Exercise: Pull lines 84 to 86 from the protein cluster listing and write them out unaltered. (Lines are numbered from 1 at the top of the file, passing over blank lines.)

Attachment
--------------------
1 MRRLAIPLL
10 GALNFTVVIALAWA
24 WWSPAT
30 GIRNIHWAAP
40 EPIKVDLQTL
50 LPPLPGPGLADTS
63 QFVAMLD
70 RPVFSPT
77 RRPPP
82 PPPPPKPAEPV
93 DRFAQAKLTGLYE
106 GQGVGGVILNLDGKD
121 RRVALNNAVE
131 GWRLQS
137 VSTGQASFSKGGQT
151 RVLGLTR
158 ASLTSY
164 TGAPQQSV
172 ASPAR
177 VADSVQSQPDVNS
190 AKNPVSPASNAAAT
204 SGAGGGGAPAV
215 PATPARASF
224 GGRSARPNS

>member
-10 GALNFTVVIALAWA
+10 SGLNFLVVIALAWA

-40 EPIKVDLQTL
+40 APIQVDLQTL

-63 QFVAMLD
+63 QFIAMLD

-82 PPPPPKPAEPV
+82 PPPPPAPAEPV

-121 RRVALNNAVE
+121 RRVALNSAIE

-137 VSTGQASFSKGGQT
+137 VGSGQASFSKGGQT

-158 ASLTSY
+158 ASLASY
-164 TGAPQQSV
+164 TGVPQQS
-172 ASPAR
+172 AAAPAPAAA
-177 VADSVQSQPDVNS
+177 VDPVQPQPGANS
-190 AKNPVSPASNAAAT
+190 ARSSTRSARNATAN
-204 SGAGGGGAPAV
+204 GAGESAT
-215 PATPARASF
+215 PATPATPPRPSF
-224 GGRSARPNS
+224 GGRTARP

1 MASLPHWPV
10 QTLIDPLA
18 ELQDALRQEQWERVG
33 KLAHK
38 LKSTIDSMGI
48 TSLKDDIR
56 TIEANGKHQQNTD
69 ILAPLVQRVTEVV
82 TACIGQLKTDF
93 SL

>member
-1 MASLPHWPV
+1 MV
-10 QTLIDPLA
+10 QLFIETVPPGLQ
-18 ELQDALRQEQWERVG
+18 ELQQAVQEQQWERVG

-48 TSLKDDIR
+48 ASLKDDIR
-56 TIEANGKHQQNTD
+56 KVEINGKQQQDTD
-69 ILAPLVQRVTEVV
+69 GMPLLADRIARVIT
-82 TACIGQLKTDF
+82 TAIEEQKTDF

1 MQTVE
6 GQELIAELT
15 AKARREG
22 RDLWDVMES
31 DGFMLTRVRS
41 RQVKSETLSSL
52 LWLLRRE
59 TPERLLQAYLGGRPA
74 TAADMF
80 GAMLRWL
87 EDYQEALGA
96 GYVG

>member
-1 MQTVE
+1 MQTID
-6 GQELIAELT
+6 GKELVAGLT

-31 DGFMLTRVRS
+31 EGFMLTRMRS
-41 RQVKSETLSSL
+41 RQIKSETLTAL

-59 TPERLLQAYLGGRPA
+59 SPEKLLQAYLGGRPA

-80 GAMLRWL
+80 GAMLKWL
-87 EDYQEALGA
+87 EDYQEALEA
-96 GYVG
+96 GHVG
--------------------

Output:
41 RQVKSETLSSL
52 LWLLRRE
59 TPERLLQAYLGGRPA